Hay locals were fascinated by recent sightings of wombats, with the marsupial spotted only once every two or three years in the area.
Riverina Local Land Services acting team leader agricultural advisory services, Jade Auldist, said two common wombats have been sighted, one on the property Bowen, seven kilometres west of Hay and the other on Keiross, 150km north west of Hay.
Typically found in south eastern Australia, the wombats are a rare sighting so far west in NSW, with the last reported wombat seen in the Hay area in July 2022.
Ms Auldist said environmental changes such as alterations in vegetation, climate, or availability of resources might have prompted the wombats to explore outside of their usual territory.
"They are known to travel considerable distances in search of suitable vegetation," she said.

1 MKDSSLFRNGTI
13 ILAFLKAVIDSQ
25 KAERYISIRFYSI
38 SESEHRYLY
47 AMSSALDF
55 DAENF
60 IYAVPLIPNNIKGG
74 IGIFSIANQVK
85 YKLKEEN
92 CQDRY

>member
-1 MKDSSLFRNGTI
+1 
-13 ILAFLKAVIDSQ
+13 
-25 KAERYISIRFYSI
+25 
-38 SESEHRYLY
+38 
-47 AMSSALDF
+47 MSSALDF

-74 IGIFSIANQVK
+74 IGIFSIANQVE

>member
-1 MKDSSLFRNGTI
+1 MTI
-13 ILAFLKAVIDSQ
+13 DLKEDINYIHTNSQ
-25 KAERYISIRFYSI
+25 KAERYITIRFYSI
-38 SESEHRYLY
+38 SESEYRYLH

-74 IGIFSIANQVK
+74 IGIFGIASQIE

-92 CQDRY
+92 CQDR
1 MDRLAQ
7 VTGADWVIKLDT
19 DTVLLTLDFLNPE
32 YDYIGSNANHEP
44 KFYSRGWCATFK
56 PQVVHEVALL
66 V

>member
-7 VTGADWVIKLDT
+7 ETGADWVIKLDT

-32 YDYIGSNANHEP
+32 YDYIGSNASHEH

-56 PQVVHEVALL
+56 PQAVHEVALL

"The expansion of urban areas and agricultural practices might be encroaching on traditional wombat habitats leading them to move closer to human settlements.
"Wombats are highly adaptable creatures and some may be successfully adjusting to the evolving landscape by exploring new regions."
Ms Auldist said the relationship between wildlife and the environment was highlighted by the unexpected phenomenon.
"It emphasises the importance of conservation efforts and sustainable development practices to maintain the delicate balance between human activities and the natural world."